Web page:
That summer, Little and Dolphy were employed at the Five Spot Cafe in New York City with Mal Waldron on piano, Richard Davis on bass, and Ed Blackwell on drums. Dolphy and Little stretched out night after night, working out their daring ideas without the constraints of a recording studio. As in all cases where artists challenge the envelope of acceptance, some audience members and critics applauded their efforts, while others derided their boldness.

Fortunately for listeners, some of the Five Spot sessions were recorded, then released on three albums: Eric Dolphy at the Five Spot, Vols. 1 & 2, and Memorial Album. Tracks like Fire Waltz and Bee Vamp showcase both men confronting traditions and bravely clawing at the walls erected by their predecessors.

Other important recordings by Little in 1961 include his final two works as a leader, Out Front and Victory and Sorrow, which was rereleased as Booker Little and Friend. Both are stunningly beautiful albums. Also that year, he reunited with Roach to perform on his album Percussion Bitter Sweet, as well as in the brass section on John Coltrane’s Africa/Brass, and on Abbey Lincoln’s Straight Ahead.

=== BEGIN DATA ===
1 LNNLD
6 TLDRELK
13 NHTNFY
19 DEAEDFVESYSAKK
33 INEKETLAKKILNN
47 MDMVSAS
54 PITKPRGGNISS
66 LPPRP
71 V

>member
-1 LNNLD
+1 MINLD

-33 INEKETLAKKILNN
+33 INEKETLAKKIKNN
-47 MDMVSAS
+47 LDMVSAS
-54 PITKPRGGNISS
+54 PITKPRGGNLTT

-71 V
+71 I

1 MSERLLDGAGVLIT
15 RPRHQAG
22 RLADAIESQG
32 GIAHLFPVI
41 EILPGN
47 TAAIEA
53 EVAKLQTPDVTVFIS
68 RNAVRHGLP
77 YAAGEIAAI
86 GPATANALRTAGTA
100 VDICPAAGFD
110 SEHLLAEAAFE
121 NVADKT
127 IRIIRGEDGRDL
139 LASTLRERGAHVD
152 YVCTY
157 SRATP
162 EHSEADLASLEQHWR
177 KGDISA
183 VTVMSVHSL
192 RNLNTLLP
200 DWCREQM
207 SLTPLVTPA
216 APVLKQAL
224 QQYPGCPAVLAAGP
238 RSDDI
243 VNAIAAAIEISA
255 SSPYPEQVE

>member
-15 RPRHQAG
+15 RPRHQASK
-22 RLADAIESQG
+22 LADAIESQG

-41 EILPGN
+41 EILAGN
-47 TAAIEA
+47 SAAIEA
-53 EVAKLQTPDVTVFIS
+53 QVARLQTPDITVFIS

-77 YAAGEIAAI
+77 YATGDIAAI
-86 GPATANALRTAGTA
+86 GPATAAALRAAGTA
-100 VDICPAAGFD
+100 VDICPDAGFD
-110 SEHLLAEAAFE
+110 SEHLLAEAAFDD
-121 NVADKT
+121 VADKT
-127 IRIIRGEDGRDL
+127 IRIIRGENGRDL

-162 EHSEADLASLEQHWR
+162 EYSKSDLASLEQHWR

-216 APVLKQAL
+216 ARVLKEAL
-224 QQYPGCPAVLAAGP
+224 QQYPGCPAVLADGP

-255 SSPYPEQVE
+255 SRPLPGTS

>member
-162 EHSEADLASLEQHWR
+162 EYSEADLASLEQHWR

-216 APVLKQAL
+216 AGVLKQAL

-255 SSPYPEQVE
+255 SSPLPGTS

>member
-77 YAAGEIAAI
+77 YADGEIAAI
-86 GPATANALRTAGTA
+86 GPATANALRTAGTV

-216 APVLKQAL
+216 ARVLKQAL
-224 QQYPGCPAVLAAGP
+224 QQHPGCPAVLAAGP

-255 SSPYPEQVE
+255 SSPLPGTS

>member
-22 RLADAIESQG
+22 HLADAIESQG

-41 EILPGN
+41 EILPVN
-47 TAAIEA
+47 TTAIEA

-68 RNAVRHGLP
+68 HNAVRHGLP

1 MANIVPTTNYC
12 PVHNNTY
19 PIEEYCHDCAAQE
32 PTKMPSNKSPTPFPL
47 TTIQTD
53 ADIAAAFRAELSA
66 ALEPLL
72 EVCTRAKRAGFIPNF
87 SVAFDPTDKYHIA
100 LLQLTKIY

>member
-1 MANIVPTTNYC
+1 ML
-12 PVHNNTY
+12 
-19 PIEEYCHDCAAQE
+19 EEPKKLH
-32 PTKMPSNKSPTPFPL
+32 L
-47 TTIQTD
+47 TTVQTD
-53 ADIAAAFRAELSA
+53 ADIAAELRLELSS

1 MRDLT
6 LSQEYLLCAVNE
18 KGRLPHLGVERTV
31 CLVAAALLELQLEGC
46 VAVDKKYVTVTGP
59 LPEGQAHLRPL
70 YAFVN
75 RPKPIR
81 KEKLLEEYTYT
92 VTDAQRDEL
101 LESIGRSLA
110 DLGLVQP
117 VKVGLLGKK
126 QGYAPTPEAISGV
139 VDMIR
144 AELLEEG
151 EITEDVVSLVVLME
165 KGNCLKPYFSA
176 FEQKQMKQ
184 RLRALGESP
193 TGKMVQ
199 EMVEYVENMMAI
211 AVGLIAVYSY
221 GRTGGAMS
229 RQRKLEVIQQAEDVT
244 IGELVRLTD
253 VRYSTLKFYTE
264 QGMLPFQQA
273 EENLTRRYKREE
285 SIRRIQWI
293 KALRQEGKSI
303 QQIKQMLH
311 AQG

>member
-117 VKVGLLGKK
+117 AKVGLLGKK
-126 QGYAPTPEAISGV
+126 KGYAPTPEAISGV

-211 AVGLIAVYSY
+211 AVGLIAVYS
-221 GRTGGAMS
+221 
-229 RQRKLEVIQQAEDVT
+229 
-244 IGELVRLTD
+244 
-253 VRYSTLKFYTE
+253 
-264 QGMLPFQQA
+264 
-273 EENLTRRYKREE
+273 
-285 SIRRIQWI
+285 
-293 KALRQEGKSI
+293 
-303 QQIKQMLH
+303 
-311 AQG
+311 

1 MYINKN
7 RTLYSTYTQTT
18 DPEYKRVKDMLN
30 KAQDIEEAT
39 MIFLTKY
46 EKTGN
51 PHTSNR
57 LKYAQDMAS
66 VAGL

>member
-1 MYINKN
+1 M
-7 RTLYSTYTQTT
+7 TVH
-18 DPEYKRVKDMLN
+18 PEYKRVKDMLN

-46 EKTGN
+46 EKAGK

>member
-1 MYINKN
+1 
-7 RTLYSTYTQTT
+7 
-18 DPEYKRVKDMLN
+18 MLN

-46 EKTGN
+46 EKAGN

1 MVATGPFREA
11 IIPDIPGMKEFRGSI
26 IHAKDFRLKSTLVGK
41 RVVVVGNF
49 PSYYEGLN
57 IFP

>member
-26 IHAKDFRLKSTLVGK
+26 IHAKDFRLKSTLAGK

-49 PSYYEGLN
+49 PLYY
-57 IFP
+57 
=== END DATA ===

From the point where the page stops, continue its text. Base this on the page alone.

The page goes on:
Arguably considered to be Little’s masterpiece, the tempos on Out Front are slow and deliberate – even free at times – which allows Little’s gorgeous tone and melancholy to come to the forefront in his succinct improvisations and tempoless cadenzas. Little wrote magnificent, through-composed melodies with rich, sonorous harmonies for the frontline of himself, Dolphy, and trombonist Julien Priester. Victory and Sorrow was a more hard bop-oriented affair, but still challenging and with inspired blowing by all.

With his colossal talent just coming to fruition and a bright future lying ahead, Little succumbed to uremia on 5 October 1961 at the age of twenty three. But fortunately, in Little’s less than four years of recorded work, he left us with more to think about than many musicians do in a lifetime.



“Minor Mode Blues”  (1958)



“Minor Sweet”

“If I Should Lose You”

“Victory and Sorrow” (album)